In politics, in the United States, government agencies and foundations made possible a gift of a collection of “digitized treasures” from the Library of Congress to Afghanistan. An article in CaixinOnline reported on China’s continued focus on cultural development. An abstract for presentation at the University of Religions and Denominations, Qom, Iran, contemplated the risk to meaning in translations of “names, titles, and concepts.” South Korean and Myanmar planned a monument for the victims of the attempt by North Korea to assassinate the president of South Korea in 1983. President Obama announced the appointment of Marta Araoz de la Torre as a member of the Cultural Property Advisory Committee. Chinatowns in Japan plan for New Year celebrations for February.
In a crossover of politics and economics, cultural tours reportedly provide an exception that allows American collectors to travel to Cuba and, thereby, bring exposure to Cuban artists. Sudan announced plans for a “first international exhibition for tourism, travelling, shopping” for March. The dispute between Russia and New York-based Chassidic Jewish group, Chabad, over the Scheerson Collection of historic religious books took on new financial dimensions when a federal judge in Washington DC declared the Russian Government in contempt and imposed fines of $50,000 per day. On a positive note, French flags are selling out in Mali, but reportedly Chinese vendors are supplying the merchandise.
In a crossover of politics and security, an article from Tehran cited a report from the Arabi Press news website, which implicated the French and Turkish governments in collaborating with the Free Syrian Army in smuggling invaluable artifacts and mummies from the Tadmor region under the guise of protecting the cultural property. In Dahshour, Egypt, construction for new grave sites caused a controversy by putting an ancient necropolis at risk and potentially enabling looting of cultural artifacts. In the Balkans, Albanians denied a request by Serbia to remove a “monument to Albanian terrorists” in Presevo. A review of the movie, Zero Dark Thirty, questioned the credibility of the director in claiming that “depiction is not endorsement” of torture.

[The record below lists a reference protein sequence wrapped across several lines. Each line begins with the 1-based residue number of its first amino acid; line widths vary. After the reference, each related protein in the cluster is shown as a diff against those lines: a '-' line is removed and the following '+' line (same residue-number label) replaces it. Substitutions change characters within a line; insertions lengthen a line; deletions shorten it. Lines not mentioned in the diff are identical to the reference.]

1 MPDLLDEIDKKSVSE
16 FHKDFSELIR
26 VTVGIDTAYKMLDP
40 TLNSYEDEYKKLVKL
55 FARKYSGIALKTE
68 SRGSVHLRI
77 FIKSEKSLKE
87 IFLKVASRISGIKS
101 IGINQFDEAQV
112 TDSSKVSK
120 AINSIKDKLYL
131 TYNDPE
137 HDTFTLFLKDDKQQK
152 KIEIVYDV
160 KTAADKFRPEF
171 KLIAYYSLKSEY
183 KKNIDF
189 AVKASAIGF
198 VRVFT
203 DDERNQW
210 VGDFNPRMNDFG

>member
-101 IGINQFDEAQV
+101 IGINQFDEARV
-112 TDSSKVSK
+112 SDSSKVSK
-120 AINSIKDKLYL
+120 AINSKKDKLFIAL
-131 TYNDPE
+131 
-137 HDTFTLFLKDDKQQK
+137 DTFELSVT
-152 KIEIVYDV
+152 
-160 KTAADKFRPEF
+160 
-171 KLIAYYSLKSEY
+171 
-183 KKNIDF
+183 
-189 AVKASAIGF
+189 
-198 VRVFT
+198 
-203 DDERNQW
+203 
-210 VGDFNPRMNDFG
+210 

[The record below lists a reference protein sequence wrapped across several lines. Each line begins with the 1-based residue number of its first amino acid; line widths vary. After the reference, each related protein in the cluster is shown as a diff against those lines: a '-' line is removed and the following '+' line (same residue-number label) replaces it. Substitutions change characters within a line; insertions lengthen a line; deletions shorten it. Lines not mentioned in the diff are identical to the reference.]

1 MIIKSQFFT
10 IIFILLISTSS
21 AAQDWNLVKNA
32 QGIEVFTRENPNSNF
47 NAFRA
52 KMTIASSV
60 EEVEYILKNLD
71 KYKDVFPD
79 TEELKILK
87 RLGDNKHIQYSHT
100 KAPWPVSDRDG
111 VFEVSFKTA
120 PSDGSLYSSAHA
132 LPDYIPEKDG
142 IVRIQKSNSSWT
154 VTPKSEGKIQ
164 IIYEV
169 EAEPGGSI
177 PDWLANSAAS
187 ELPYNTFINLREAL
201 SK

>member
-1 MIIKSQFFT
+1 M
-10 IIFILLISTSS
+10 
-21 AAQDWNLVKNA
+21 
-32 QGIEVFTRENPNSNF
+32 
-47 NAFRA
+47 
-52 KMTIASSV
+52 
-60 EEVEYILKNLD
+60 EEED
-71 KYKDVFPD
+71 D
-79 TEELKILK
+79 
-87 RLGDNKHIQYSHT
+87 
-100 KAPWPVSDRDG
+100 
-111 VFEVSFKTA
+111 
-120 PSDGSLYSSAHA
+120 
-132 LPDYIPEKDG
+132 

In economics, an investment professional from the Liechtensteinische Landesbank in Dubai, gave a positive assessment of the global art market and commented on “new players” who bring wealth from emerging economies. An article in Reuters, reported on similar sentiments on the part of Christie’s and Sotheby’s, and a second article quoted the head of Christie’s as agreeing on the significance of new buyers. The Financial Times also reported on Christie’s success in 2012. An article in Romania-Insider.com reported on a summary by Artmark that described the extraordinary growth of the Romanian art market. An article in Jing Daily predicted positive developments for sustainable growth of the art market in China. Scholars continued to weigh in on the “complicit aesthetics” in contemporary art.
In a crossover of economics and security, reportedly, antiquities theft remains big business in Egypt.
In security, an article in the Yemen Times, reported on rampant looting of museums that the political instability and compromised security from the conflict between Al-Qaeda and the state enables. Threat to cultural heritage in Syria continued, and an article and video illustrated museums and archaeological sites that are at risk throughout the nation. A museum in Central Java experienced a theft of over 100 artworks by a master of Indonesian modern art. Irina Bokova, Director General of UNESCO, continued to appeal to military forces to protect cultural property in Mali by emphasizing the essential role of cultural heritage in sustainable peace and respect of human rights. On a positive note, an article in the Los Angeles Times reported on an initiative by the J. Paul Getty Museum to check the provenance of antiquities in the collection and publish the results in an online database.
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